Tuesday, April 23, 2013

Every Day is Earth Day



My beloved So. Yarmouth, MA beach. Quote by Sandra Steingraber.


Dear Ocean,

You are my home - 
from newborn to adult, I grew up on your shores.
You are my inspiration - 
as a child I sat in a rock cave on your beach and wrote poems of my joys and sorrows.
You are my lullaby - 
the sound of your waves lulled me to sleep at night, in my bed with sandy sheets.
You are my playground - 
I hula hoop on your sand and do somersaults in your waves.
You are my medicine - 
your salinity cleanses my wounds and eases the soreness in my muscles.
You are my favorite hair stylist - 
I never want to wash the salt and wind out of my wild hair.
You are my god - 
I love the whole world a little bit more every time I'm with you.
You are my gym - 
swimming in your water and running in your sand strengthens my lungs and heart.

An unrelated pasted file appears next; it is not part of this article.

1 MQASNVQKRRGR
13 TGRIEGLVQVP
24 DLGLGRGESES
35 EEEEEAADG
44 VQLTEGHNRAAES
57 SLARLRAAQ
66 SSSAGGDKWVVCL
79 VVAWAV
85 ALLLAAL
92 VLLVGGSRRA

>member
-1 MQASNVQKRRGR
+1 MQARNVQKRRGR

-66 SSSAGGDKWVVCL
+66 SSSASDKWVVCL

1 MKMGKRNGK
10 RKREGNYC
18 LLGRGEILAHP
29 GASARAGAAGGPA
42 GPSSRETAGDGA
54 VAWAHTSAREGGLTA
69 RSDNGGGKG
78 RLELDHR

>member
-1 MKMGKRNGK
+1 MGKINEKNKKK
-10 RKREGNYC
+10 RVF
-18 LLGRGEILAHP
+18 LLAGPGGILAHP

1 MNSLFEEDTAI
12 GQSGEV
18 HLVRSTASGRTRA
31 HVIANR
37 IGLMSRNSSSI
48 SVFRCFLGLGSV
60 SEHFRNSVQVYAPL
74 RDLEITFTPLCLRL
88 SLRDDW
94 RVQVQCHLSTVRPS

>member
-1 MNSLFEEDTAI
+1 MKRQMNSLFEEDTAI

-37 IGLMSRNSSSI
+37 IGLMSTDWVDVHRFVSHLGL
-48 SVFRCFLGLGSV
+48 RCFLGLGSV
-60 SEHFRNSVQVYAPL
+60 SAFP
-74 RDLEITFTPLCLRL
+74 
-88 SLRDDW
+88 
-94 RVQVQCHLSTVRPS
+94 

You are my best audience - 
I sing songs into the shoreline wind I would never sing for another.
You are my source of nourishment - 
shrimp, dulse, scallops, nori, from your belly to mine.
You are my arts and crafts supplier - 
I fill my home with seaglass, shells, driftwood, and photos of you.
You are my teacher - 
you show me how to be strong and gentle both, stable and yet constantly evolving.
You are my home - 
forever.  
What can I give to you, for all that you give to me? 


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What I give to my beloved ocean: